Business activity in the U.S. Midwest expanded in October for a sixth straight month and at a faster pace, although broadly in line with expectations, according to figures released Friday.

Activity is rebounding from the worst downturn in two decades, and the National Association of Purchasing Management-Chicago (search) barometer showed a faster pace of growth than September's surprisingly weak result.

The index rose to 55.0 from 51.2 in September. Economists had forecast the barometer at 55.5.

A reading above 50 indicates an expanding regional business sector while a reading below 50 signals contraction.

"It shows that the Chicago manufacturing sector is growing, but not at a steamy pace. It's not anything beyond expectations," said Dana Johnson, head of research at Banc One Capital Markets.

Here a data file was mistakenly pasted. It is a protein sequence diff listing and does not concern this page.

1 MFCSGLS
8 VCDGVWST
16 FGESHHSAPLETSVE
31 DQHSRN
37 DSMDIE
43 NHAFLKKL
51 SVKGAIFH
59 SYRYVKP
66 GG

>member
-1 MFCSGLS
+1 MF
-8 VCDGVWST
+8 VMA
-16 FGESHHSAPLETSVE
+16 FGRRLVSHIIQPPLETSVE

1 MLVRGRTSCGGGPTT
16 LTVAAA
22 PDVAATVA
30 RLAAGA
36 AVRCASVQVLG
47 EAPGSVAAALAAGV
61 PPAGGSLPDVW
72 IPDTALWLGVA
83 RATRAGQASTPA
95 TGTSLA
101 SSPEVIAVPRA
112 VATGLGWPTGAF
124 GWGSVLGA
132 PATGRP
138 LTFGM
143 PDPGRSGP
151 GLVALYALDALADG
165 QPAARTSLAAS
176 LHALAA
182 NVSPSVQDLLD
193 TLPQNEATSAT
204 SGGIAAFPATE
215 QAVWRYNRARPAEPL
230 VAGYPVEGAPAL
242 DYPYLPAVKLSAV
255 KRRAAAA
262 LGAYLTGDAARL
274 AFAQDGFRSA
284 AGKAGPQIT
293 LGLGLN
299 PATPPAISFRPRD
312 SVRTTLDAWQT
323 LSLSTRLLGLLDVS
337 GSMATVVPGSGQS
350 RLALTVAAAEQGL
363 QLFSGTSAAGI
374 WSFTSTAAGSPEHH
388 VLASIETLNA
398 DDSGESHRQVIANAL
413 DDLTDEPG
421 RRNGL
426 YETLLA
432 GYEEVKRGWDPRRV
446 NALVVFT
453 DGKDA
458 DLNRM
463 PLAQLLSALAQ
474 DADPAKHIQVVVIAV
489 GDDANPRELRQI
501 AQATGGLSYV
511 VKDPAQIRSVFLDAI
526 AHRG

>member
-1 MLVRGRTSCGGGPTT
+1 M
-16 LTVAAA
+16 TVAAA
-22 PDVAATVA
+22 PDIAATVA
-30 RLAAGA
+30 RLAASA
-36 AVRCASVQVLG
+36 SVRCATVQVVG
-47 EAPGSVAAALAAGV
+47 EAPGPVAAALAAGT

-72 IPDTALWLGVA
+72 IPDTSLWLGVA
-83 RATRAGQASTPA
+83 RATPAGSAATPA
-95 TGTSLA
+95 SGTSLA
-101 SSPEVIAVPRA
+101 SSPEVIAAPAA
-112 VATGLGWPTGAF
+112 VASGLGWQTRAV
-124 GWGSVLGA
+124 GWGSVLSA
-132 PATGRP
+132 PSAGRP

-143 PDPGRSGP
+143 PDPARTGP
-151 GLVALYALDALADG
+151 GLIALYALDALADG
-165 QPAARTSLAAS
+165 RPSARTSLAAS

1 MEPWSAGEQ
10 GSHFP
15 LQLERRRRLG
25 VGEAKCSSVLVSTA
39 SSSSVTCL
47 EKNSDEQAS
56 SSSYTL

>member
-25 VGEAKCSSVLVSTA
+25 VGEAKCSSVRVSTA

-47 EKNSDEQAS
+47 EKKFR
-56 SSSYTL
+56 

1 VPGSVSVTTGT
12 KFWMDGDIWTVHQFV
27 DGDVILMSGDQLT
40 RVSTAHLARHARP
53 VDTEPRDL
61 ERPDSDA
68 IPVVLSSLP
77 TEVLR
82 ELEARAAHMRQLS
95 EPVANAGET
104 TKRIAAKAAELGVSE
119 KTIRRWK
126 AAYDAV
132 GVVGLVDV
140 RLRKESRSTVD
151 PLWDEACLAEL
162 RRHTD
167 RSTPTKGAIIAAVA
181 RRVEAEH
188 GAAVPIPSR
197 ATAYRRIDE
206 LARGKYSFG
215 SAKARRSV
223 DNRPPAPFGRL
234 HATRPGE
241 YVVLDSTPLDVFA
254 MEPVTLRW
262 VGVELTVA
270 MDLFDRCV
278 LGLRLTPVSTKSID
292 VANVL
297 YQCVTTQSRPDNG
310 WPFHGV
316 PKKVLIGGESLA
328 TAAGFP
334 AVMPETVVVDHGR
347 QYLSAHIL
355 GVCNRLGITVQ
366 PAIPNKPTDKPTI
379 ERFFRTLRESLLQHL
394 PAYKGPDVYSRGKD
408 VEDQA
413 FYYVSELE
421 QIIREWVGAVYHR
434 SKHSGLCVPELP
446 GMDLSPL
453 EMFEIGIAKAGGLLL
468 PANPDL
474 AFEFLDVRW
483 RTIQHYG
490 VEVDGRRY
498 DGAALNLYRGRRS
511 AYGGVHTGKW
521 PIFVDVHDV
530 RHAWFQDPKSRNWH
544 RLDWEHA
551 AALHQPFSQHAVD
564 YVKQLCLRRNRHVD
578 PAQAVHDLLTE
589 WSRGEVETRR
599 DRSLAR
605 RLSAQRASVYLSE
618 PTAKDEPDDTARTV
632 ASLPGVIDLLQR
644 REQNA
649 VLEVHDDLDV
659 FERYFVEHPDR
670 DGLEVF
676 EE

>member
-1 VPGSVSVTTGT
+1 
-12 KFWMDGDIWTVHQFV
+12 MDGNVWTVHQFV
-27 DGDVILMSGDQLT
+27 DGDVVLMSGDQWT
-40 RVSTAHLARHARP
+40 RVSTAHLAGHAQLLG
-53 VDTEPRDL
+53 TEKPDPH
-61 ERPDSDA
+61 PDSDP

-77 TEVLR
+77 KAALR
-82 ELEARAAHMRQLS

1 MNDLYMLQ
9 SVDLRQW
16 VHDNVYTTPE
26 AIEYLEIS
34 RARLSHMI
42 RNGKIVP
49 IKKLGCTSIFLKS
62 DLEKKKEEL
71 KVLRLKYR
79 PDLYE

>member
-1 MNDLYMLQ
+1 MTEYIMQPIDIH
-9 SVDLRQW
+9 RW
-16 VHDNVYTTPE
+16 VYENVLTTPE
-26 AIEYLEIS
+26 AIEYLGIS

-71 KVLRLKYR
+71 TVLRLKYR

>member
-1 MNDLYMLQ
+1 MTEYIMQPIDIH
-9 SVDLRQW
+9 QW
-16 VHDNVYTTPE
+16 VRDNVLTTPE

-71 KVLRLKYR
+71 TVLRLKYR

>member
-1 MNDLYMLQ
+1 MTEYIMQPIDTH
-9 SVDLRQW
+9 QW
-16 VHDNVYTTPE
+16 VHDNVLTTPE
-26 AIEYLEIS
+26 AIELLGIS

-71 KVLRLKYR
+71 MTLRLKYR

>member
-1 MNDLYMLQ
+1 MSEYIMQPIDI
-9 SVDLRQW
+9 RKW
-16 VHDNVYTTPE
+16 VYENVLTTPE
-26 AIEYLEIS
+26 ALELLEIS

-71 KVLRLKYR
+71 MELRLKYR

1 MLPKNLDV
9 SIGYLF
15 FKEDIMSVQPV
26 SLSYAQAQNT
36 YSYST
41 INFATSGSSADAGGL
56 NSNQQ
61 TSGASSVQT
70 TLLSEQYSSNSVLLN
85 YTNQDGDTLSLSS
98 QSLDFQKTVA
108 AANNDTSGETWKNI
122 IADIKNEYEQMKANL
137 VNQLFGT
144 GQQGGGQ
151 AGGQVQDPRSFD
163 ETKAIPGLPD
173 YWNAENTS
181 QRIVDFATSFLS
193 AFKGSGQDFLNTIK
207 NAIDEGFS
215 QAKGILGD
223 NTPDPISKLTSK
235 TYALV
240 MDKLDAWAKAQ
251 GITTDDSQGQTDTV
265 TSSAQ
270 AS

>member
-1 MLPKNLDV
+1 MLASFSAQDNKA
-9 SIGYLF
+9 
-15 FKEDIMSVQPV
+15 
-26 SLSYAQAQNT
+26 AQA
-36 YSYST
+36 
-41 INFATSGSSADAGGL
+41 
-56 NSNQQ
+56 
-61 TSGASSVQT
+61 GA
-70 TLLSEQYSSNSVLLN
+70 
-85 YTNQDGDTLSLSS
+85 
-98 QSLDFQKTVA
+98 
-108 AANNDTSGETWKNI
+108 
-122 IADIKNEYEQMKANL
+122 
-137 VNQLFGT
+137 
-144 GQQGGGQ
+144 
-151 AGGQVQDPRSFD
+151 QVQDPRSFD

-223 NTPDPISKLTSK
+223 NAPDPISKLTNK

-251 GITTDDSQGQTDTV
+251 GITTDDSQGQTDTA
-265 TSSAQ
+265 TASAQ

In some good news for the jobs sector, the employment component of the index rose to 53.1 from 45.3 in September.

Prices paid surged to 61.5 from 51.8 last month, and new orders expanded to 59.2 from 53.2.

"The greatest eye-opener will be the astounding increase in prices paid. This is something that the Federal Reserve (search) can no longer ignore in their formulation of interest-rate strategy," said David Littmann, chief economist with Comerica Bank in Detroit.

Because Chicago is the economic hub of the Midwest, some interpret the NAPM-Chicago report as a litmus test for Midwest manufacturing, although both manufacturing and service sector companies are included in the index.

Production rose to 62.0 from 55.8 in September. New orders jumped to 59.2 from 53.2 in September.

Inventories -- which are not used to calculate the index -- slumped to 38.1 from 52.8, and to the lowest point since April 2002.

Treasury prices held earlier gains on the data while U.S. stocks remained higher on the day.